Publication Date



Open access

Degree Type


Degree Name

Master of Music (MM)


Musicology (Music)

Date of Defense


First Committee Member

Melissa J. de Graaf

Second Committee Member

Deborah Schwartz-Kates

Third Committee Member

Paul Wilson


This thesis presents an integrated assessment of the life and music of Johanna Beyer (1888-1944) through a combination of socio-cultural and musical analysis. It examines the composer?s biography in the context of the New York music scene in which she participated and the social and cultural paradigms of her time. Contemporary conceptions of gender and sex had a particularly strong impact on Beyer?s work and the reception of her music. Ideologies concerning gender, sex, work, composition and modernism intersected in a variety of ways in her life and music; these issues are examined extensively in Chapter Two. Because gendered thought was so instrumental in obscuring the work of this important composer, Chapters Three and Four provide a thorough and synthesized analysis of Beyer?s music that has thus far been denied to her. These chapters discuss both the composer?s dissonant, ?ultra-modern? music and her later tonal music, exploring elements of continuity and change in her oeuvre. The thesis rejects earlier interpretations of Beyer?s work as disjointed and argues that it is instead the product of a constantly evolving composer.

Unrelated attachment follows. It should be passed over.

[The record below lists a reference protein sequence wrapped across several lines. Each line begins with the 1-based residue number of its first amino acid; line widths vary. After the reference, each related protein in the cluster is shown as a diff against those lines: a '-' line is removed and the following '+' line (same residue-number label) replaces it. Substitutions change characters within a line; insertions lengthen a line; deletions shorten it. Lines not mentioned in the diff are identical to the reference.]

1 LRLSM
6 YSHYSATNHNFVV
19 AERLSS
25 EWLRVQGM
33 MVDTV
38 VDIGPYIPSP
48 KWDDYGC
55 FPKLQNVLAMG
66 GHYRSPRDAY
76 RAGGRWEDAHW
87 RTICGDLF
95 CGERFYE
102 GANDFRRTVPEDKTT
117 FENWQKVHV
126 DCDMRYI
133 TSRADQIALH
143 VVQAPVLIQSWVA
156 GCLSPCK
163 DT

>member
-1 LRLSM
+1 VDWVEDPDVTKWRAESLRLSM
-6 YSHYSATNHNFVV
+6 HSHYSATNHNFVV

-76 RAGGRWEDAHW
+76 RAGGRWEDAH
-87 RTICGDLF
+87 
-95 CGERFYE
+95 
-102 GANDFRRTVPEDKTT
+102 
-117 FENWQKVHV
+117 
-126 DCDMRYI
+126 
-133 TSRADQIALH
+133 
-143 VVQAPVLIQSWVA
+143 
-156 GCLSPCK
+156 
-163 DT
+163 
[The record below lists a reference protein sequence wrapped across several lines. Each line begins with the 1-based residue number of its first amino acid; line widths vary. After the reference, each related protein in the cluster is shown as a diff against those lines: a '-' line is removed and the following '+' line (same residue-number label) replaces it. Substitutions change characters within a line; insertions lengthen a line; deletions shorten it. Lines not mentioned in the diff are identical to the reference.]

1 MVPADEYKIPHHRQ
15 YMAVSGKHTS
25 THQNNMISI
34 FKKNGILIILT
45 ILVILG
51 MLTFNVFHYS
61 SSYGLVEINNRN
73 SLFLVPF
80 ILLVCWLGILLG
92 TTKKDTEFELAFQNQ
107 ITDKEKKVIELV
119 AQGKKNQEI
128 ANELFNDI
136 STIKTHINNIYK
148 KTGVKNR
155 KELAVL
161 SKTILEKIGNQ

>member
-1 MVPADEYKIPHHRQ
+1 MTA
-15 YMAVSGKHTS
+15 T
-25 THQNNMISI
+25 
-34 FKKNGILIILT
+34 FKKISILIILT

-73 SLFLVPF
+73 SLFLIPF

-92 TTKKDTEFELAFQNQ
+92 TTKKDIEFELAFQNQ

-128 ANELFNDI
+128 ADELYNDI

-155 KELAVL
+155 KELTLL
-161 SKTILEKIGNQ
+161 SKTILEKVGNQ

Dane Rudhyar; Dissonant Counterpoint; Ultra-modernism; Woman Composer; Gender; Female Composer; Johanna Beyer